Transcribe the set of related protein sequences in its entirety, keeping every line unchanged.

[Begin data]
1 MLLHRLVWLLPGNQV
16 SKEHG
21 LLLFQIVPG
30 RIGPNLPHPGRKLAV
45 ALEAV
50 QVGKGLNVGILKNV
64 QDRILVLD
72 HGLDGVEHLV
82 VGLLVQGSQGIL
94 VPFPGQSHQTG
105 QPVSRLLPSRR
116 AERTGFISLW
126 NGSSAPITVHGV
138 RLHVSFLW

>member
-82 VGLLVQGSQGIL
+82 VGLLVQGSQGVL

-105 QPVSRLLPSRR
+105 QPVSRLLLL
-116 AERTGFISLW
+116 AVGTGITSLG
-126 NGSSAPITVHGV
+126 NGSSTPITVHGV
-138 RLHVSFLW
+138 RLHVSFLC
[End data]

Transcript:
1 MLLHRLVWLLPGNQV
16 SKEHG
21 LLLFQIVPG
30 RIGPNLPHPGRKLAV
45 ALEAV
50 QVGKGLNVGILKNV
64 QDRILVLD
72 HGLDGVEHLV
82 VGLLVQGSQGIL
94 VPFPGQSHQTG
105 QPVSRLLPSRR
116 AERTGFISLW
126 NGSSAPITVHGV
138 RLHVSFLW

>member
-82 VGLLVQGSQGIL
+82 VGLLVQGSQGVL

-105 QPVSRLLPSRR
+105 QPVSRLLLL
-116 AERTGFISLW
+116 AVGTGITSLG
-126 NGSSAPITVHGV
+126 NGSSTPITVHGV
-138 RLHVSFLW
+138 RLHVSFLC